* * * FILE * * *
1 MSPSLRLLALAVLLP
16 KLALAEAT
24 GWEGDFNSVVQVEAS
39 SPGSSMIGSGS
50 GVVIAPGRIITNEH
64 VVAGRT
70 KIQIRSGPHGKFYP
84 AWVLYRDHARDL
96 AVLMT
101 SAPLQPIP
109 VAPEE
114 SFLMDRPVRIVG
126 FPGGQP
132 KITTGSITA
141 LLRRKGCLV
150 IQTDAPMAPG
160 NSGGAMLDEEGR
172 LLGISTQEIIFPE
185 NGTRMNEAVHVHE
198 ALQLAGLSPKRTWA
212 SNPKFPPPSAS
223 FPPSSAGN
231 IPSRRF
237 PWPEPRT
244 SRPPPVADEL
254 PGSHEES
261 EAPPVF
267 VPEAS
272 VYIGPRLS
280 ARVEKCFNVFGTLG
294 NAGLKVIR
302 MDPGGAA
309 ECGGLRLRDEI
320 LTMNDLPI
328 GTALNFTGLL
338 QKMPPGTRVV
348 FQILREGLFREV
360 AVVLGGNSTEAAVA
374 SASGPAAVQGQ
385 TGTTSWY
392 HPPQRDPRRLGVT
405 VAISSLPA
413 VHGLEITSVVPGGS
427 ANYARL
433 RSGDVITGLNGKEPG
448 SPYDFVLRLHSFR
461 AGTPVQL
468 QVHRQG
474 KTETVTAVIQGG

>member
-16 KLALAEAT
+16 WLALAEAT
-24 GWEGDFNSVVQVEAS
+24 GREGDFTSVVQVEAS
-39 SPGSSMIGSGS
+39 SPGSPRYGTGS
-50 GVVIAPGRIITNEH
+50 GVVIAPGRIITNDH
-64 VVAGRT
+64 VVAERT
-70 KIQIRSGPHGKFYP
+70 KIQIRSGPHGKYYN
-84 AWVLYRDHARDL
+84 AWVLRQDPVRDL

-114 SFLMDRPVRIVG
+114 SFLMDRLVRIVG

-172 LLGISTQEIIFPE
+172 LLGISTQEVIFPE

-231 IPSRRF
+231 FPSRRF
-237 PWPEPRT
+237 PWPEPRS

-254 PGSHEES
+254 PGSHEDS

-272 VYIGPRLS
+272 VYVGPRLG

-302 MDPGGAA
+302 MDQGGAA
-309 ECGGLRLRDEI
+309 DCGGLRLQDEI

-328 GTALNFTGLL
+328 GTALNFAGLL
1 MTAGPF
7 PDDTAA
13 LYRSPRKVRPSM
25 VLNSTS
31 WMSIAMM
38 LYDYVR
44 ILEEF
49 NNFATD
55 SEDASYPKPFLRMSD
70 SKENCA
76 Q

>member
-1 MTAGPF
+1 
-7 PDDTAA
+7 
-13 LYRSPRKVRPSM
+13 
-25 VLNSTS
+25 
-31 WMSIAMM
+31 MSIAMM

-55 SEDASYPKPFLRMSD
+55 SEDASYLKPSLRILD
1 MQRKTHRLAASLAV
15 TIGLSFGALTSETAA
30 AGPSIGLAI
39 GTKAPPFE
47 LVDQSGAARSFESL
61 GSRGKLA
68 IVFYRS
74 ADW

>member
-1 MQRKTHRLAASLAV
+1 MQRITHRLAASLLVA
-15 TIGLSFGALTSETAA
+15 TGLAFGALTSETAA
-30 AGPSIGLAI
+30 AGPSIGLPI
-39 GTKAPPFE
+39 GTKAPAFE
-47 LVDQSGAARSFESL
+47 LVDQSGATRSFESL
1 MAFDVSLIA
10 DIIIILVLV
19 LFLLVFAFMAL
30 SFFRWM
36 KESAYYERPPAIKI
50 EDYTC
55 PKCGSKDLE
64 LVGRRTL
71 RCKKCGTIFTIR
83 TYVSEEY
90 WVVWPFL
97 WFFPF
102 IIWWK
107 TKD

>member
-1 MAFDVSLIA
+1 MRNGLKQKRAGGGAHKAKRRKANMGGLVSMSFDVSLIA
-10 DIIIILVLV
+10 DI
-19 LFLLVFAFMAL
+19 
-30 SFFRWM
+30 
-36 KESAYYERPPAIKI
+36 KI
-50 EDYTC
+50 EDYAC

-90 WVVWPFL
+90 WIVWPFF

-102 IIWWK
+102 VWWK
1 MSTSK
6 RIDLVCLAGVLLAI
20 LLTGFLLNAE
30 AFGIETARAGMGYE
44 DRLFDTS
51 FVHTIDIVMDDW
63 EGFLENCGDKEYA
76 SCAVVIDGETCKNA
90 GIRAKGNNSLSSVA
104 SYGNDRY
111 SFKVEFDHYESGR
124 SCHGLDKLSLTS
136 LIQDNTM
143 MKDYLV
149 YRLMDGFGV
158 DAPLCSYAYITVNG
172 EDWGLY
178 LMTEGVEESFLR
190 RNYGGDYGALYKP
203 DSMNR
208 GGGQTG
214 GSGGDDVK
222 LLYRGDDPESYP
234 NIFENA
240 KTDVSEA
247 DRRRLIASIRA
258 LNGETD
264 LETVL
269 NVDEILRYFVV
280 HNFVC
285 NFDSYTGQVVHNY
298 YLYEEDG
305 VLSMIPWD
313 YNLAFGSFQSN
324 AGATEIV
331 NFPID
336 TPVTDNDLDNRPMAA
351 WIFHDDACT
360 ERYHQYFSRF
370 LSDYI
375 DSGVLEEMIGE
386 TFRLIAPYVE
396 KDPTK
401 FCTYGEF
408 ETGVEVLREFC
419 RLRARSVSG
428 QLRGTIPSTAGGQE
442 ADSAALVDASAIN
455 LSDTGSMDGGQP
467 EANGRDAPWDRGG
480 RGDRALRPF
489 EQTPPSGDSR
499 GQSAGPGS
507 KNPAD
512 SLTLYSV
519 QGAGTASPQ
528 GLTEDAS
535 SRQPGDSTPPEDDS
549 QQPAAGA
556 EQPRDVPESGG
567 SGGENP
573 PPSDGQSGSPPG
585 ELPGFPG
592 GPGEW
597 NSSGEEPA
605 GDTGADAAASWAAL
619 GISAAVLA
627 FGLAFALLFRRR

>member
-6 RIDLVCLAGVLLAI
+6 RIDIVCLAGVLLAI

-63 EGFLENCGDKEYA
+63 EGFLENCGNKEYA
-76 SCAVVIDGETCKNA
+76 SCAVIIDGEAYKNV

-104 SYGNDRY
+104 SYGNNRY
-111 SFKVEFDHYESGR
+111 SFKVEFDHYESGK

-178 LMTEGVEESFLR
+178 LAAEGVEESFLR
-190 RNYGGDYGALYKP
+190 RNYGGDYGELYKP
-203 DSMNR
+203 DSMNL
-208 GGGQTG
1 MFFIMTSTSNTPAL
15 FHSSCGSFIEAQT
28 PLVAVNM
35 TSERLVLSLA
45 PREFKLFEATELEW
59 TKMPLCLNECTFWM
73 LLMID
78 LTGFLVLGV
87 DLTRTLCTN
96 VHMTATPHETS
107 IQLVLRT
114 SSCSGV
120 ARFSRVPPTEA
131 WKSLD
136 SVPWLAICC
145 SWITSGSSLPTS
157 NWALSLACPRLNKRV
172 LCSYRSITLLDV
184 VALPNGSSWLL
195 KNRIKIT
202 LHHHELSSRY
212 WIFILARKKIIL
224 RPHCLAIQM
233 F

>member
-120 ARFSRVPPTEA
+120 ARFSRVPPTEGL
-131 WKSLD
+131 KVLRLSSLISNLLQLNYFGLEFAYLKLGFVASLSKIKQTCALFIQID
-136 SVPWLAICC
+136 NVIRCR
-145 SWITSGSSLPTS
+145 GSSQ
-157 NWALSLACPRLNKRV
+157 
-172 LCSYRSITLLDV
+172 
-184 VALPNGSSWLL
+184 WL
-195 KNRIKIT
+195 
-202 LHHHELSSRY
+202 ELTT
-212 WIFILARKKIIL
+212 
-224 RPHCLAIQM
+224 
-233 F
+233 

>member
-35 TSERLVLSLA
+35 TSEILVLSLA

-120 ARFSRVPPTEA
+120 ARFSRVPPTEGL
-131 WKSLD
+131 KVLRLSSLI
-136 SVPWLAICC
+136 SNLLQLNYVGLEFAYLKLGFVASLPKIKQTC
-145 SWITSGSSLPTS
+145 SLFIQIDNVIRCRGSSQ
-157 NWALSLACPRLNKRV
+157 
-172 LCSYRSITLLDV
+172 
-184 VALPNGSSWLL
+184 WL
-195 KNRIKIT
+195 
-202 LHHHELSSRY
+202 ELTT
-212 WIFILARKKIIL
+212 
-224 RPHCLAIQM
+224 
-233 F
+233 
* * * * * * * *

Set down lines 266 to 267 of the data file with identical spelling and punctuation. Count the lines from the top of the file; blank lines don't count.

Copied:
233 F

>member